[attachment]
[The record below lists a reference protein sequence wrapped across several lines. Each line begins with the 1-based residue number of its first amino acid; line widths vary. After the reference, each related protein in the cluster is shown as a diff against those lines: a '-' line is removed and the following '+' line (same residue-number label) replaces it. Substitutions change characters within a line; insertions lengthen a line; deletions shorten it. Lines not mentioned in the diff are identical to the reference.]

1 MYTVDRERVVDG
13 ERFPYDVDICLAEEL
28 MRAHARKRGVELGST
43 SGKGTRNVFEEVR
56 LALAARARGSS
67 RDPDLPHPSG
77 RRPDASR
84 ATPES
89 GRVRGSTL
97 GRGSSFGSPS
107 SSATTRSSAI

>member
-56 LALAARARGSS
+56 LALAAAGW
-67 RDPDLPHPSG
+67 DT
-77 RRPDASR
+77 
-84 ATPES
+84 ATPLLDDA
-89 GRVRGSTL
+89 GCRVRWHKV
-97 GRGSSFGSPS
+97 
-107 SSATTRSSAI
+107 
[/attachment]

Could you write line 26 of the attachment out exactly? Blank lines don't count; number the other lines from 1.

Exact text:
-107 SSATTRSSAI